Ambitious young H&S officers ready to help make building sites safer

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Ambitious young H&S officers ready to help make building sites safer

Trained by the Master Builders’ Association Western Cape (MBAWC) and Tjeka Training Matters, six young South Africans recently secured employment as Health & Safety (H&S) officers with MBAWC member companies.

They now hold a National Certificate in Construction H&S and are registered with the South African Council for Project and Construction Management Professions (SACPCMP).

These individuals were part of a group of nine unemployed youth, the majority comprising women, who were chosen by the Association to undergo training to become H&S officers.

Notably, this is the second group of candidates to have successfully completed an MBAWC learnership in H&S and to register with the SACPCMP.

Letitia van Rensburg, MBAWC Training Officer, attributes the high success rate of the Association’s training programmes to the careful selection of unemployed individuals to train for careers in Construction.

“Firstly, people who either apply directly, or who are referred to us by individuals from our member companies, must have completed their Grade 12 with or without Maths and Science as subjects. They then undergo a psychometric assessment to determine their suitability for a career in Construction H&S, based on their numeracy and literacy skills, as well as their personality traits. This is followed by an in-depth interview with the prospective candidates as part of a thorough screening process which ultimately contributes to a positive outcome,” Van Rensburg says.

Tjeka Training Matters has been a training provider to the MBAWC for the past 10 years.

This ongoing relationship is largely attributed to the high competency levels of all its training practitioners, including Andre Jacobs and Priscilla Ncokazi, who mentored this group of learners from March 2019 to October 2020, as well as Tjeka’s focus on the built environment.

“Tjeka Training Matters has specialised in providing Construction-related training for the past 20 years. As built-environment professionals, their trainers have an in-depth knowledge of Construction which they share with learners. They are also extremely hands-on which enables them to  effectively guide the students through their training. The Tjeka team adopt the role of mentors which, when done correctly, offers life and career-changing benefits,” she says.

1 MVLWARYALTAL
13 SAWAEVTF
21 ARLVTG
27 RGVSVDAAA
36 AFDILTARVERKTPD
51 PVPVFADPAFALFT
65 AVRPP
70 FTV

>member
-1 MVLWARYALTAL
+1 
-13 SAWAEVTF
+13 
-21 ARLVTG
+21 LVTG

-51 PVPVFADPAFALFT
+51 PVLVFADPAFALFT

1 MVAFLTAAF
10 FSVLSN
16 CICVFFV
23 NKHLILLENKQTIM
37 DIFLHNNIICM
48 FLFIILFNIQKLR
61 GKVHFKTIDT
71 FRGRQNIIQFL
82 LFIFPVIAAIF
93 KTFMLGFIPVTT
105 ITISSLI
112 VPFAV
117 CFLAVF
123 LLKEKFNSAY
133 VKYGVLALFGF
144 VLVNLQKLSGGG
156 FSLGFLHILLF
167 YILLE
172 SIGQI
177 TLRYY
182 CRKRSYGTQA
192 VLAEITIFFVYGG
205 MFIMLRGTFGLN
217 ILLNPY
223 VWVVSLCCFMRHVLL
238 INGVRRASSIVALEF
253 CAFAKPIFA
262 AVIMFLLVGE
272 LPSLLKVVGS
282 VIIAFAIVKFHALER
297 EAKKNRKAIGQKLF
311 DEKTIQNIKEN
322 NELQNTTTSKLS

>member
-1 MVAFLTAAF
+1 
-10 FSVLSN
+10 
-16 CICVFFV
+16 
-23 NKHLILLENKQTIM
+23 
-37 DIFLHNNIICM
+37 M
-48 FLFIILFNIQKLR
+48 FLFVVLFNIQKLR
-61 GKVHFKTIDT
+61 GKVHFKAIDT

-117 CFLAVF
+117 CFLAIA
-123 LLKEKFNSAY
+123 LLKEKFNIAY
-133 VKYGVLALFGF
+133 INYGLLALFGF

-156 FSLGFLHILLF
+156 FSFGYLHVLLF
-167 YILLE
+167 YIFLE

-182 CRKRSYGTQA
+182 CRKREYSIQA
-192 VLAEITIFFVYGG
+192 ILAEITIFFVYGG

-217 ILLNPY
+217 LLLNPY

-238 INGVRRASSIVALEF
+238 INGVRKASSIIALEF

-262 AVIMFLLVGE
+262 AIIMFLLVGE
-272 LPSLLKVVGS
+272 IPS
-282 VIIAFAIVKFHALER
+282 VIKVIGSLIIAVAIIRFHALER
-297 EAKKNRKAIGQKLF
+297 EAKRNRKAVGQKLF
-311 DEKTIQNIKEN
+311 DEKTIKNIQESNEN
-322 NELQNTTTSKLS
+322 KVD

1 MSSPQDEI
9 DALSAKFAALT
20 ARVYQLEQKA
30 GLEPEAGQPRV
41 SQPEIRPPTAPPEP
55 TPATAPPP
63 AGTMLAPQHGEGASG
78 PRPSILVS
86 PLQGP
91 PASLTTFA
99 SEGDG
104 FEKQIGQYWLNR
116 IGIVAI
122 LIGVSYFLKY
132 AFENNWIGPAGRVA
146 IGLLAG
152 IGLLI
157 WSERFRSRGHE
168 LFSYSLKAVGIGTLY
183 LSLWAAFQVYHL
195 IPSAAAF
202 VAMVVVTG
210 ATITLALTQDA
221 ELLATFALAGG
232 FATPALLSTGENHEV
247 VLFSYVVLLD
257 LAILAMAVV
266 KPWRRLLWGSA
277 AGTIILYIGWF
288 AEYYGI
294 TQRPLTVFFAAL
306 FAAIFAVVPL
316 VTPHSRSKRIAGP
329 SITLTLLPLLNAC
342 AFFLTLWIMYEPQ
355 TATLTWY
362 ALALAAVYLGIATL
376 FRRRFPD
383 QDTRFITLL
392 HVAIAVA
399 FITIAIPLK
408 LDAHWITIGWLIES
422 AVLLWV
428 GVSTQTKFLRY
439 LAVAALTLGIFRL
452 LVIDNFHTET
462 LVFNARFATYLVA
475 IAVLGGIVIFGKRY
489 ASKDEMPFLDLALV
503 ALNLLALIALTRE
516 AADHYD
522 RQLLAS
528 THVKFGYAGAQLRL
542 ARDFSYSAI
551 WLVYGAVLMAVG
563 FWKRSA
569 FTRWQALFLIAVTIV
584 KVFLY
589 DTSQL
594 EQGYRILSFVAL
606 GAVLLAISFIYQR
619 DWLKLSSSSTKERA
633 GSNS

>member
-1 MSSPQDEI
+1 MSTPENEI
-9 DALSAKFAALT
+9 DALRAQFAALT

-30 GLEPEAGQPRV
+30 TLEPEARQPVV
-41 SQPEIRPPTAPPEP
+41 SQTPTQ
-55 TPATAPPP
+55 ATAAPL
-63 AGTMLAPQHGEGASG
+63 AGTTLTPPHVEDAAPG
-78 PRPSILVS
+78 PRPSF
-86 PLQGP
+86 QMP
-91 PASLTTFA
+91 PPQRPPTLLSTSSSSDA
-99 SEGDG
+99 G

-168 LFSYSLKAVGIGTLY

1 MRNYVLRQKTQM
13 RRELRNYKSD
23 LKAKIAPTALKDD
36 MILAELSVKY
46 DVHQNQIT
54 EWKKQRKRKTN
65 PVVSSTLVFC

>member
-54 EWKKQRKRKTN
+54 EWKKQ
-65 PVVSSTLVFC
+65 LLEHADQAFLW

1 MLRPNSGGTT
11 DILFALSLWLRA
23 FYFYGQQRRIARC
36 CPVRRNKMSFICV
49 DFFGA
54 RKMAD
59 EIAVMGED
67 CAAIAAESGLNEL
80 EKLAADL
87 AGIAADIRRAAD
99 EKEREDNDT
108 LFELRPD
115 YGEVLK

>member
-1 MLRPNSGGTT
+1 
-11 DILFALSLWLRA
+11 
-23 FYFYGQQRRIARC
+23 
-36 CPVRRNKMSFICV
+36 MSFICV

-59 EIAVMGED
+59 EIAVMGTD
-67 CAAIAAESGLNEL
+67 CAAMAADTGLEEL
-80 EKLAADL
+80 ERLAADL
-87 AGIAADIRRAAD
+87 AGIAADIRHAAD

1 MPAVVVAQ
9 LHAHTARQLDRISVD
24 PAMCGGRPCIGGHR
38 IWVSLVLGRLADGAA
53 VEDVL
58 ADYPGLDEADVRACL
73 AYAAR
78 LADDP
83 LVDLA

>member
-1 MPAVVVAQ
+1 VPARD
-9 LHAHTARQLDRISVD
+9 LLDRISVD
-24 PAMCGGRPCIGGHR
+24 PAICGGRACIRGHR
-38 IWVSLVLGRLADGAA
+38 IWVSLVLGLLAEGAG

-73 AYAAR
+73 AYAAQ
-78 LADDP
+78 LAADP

Being a privately registered Technical and Vocational Education and Training College that is accredited by the Construction Education Training Authority, Tjeka Training Matters is also extremely flexible and able to accommodate MBAWC’s training schedules.

Gawie Burger, Tjeka Training Matters’ Southern Region Manager, says, “We are proud to have assisted MBAWC help more enterprising young South Africans launch their careers in the Construction sector. It was an absolute pleasure working with another group of enthusiastic learners, as well as representatives of the MBAWC-affiliated companies where they completed their experiential learning.”

Notably, MBAWC also has a high success rate in terms of placing candidates once they have successfully completed their training. This is considering its strong membership base, which comprises some 400 companies, and the high quality of its training programmes.

For example, all the learners spent a few weeks working in the various trades on member company sites to gain a solid understanding of sound Construction practices before they commenced their training at the Tjeka Training Centre. They, as custodians of sound H&S practices, will be able to apply this intimate knowledge in their respective roles that, importantly, entails guiding other workers in safe Construction practices to mitigate risk.

While she lauds government for its focus on infrastructure to kick-start the economy following the aftermath of the outbreak of COVID-19,  Van Rensburg believes that more will have to be done to ensure a steady pipeline of projects to help build a robust Construction industry.

“Unfortunately, the industry was already in dire straits before the COVID-19 lockdown was implemented to contain the spread of the virus. The lockdown has severely exacerbated the situation. It is now critical that both the public and private sectors work together to find workable solutions to help grow a robust industry that can contribute towards employment, as well as skills training and development,” she concludes.

 

 

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